Musician Ted Nugent is known for speaking his mind about the Second Amendment and hunting, but especially on politicians. He once said then-Democratic presidential candidate Barack Obama should “suck my machine gun.” When President Obama was running for reelection in 2012, the rocker said during the National Rifle Association convention that, “If Barack Obama becomes the president in November, again, I will either be dead or in jail by this time next year.” The statement attracted the attention of the Secret Service.
But after Wednesday's shooting at a congressional baseball practice, Nugent has decided to be “more selective with my rants and in my words.”
“At the tender age of 69, my wife has convinced me I just can’t use those harsh terms,” he said on the 77 WABC radio program Thursday. “I cannot and will not and I encourage even my friends, slash, enemies on the left, in the Democrat and liberal world, that we have got to be civil to each other.”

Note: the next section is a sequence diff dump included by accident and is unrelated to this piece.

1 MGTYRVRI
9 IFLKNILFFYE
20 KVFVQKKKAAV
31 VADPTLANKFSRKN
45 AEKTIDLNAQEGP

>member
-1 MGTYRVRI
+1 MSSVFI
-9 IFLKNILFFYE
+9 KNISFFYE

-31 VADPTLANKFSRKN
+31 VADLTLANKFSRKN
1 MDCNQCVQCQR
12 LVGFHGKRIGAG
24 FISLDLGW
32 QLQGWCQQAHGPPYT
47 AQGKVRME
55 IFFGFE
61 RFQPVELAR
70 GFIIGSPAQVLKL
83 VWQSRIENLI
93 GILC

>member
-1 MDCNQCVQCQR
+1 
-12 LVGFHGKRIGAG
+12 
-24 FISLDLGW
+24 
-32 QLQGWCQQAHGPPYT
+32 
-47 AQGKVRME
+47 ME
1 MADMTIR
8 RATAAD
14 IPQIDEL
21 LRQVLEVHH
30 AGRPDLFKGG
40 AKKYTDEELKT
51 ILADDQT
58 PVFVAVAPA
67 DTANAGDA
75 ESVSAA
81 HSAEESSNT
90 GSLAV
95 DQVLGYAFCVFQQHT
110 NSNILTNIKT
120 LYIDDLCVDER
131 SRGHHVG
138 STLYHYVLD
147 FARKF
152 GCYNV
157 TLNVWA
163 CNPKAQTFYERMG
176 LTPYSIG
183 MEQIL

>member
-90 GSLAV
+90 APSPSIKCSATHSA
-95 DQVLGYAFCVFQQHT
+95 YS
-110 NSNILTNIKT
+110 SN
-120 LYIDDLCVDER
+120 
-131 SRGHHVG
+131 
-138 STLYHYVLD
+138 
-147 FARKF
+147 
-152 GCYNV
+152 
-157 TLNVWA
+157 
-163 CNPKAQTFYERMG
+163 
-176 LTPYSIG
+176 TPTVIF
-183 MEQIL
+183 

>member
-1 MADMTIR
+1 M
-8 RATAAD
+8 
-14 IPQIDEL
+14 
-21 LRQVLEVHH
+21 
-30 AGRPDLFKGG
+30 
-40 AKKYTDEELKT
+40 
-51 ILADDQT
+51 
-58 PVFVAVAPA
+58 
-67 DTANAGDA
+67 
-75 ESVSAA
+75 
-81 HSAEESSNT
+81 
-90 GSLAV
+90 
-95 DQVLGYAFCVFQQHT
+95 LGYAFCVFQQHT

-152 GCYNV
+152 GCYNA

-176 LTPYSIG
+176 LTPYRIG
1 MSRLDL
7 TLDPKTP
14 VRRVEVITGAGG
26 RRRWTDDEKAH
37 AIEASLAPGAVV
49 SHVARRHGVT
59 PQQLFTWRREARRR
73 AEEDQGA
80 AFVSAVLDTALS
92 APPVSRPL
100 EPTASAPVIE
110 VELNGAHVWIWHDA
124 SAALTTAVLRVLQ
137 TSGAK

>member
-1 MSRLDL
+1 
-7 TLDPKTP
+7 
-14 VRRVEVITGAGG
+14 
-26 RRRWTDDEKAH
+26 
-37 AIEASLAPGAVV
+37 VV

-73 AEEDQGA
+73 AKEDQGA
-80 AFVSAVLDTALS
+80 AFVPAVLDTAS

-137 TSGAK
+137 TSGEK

“I'm not going to engage in that kind of hateful rhetoric anymore.”
More recently his past comments about Obama and Hillary Clinton (“Obama & Clinton, that's who. They should be tried for treason & hung.") were invoked as what some saw as the right's hypocritical outrage over images of Kathy Griffin holding a mask of a bloody, severed head in the likeness of President Trump.
Nugent's change of heart comes as some Republicans and Democrats have also called for more civil political discourse. (Meanwhile, the Internet's pro-Trump personalities blamed the attack on liberals and the media).
Trump called for national unity after Wednesday's shooting, winning praise from even his late night show critics Stephen Colbert, who thanked him for “responding to this act of terror in a way that gives us hope, whatever our differences.” (Trump would soon be back at tweeting about “the single greatest WITCH HUNT in American political history.")
At the Congressional Baseball Game Thursday evening, House Speaker Paul D. Ryan (R-Wis.) told CNN that “What we're trying to do is tone down the rhetoric, lead by example and show people we can disagree with one another, we can have different ideas without being vitriolic, without going to such extremes.” Standing next to Ryan, House Minority Leader Nancy Pelosi (D-Calif.) said, “Tonight we're all Team Scalise,” referring to House Majority Whip Steve Scalise, who was shot during the attack and was reported to be in a critical condition.
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